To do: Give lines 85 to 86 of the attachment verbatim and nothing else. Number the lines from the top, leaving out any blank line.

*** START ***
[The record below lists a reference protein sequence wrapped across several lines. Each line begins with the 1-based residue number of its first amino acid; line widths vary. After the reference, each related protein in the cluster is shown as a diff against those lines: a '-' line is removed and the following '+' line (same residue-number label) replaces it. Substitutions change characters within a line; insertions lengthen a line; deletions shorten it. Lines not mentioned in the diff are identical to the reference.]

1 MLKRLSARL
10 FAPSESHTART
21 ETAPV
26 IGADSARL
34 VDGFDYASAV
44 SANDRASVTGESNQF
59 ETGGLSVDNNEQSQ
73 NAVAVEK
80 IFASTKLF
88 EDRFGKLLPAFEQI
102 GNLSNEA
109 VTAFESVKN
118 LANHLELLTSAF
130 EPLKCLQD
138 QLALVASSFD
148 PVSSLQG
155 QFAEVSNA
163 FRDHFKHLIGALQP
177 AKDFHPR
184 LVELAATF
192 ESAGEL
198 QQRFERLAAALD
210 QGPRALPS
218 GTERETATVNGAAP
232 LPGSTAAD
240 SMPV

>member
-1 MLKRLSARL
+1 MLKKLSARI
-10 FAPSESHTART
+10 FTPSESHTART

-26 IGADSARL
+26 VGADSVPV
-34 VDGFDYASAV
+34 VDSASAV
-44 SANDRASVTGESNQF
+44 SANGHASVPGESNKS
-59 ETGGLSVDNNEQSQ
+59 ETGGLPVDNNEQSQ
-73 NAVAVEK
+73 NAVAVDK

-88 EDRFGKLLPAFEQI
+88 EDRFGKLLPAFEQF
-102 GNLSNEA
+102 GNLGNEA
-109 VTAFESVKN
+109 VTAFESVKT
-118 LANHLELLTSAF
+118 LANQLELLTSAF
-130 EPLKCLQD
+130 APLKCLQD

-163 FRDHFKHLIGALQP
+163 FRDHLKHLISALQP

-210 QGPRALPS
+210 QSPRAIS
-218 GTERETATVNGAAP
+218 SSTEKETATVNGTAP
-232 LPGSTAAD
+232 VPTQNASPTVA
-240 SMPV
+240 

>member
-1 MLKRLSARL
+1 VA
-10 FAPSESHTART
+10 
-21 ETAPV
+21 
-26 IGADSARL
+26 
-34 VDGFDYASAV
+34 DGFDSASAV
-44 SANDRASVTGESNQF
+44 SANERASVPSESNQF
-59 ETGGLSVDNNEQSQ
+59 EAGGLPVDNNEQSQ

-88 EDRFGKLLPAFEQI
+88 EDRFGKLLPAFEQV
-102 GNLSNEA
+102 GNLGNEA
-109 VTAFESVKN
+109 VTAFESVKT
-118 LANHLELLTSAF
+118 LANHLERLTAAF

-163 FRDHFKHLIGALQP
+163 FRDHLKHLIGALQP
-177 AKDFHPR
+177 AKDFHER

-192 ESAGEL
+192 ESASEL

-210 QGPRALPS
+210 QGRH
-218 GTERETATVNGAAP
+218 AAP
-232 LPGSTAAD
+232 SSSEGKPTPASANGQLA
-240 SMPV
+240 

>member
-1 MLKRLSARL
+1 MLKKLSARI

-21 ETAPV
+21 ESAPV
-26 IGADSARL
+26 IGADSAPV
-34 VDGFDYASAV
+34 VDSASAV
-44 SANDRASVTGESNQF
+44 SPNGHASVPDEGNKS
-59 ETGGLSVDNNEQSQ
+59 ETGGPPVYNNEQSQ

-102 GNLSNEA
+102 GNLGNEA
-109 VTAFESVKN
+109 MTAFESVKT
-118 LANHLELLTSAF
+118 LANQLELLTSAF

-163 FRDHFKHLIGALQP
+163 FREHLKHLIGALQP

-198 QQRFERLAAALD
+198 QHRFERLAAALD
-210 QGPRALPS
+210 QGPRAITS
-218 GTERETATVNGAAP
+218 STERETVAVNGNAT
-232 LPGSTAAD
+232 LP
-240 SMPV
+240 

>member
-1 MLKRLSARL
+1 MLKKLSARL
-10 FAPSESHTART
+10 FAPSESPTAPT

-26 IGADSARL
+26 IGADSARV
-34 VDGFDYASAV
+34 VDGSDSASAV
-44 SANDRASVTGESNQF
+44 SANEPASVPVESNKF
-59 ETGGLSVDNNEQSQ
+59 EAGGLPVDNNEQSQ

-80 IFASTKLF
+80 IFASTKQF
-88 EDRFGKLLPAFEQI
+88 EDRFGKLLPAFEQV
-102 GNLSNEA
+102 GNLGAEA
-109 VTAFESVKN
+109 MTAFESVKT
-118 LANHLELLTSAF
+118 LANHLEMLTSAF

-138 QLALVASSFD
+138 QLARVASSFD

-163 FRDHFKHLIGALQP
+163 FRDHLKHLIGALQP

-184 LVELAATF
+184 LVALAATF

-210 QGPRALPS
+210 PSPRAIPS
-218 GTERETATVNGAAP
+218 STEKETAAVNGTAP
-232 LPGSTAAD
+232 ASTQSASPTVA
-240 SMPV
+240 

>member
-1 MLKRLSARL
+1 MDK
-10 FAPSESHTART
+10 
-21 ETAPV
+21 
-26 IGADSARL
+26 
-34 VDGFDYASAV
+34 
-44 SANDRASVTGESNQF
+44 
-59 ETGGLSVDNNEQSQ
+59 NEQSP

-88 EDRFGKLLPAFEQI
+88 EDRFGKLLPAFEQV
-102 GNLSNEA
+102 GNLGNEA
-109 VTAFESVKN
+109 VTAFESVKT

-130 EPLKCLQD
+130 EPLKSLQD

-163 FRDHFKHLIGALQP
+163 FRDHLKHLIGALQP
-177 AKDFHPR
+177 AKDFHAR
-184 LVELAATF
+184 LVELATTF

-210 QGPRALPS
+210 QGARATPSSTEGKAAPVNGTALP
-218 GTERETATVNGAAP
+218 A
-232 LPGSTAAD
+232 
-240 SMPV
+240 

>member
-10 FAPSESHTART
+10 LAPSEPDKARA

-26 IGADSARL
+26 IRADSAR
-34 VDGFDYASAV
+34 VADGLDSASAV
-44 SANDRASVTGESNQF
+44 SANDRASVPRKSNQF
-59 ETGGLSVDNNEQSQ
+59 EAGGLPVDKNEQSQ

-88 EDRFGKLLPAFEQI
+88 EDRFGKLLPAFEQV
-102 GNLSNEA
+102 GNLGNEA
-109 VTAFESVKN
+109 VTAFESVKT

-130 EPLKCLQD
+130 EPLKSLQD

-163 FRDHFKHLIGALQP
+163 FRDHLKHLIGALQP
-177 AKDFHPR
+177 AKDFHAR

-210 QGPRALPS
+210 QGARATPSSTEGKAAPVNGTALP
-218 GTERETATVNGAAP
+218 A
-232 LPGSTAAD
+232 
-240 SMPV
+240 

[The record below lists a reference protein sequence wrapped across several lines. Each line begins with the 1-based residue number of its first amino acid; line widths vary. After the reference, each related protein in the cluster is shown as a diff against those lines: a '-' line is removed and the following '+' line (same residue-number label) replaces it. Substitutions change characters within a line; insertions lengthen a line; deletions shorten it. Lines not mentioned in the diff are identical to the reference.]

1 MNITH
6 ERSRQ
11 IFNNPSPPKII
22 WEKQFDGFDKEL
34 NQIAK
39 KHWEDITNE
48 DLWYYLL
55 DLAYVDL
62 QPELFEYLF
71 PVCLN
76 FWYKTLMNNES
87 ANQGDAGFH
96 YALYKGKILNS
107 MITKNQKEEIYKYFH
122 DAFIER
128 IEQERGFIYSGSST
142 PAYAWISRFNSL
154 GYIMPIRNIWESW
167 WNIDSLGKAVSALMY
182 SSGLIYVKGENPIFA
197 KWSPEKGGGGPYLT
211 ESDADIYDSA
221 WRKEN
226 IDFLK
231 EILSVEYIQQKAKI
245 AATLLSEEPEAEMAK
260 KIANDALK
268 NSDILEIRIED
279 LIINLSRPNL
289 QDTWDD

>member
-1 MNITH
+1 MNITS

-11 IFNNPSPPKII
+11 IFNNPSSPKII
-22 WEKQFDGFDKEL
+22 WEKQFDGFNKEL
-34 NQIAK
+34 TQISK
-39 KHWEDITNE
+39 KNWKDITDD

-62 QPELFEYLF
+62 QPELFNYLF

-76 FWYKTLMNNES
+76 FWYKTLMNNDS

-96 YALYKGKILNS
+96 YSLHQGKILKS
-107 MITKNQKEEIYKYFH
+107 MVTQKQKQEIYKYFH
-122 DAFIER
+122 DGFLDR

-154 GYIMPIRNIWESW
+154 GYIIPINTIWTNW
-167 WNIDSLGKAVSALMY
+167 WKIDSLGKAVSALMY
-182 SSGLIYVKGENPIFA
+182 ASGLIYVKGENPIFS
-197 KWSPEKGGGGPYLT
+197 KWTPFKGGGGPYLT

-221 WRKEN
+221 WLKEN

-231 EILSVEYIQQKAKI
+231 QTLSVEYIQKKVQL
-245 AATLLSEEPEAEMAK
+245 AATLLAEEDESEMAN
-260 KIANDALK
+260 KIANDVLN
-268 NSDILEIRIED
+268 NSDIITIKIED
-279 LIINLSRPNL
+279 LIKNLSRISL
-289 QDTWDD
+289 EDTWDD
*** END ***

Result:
+118 LANHLERLTAAF

-163 FRDHFKHLIGALQP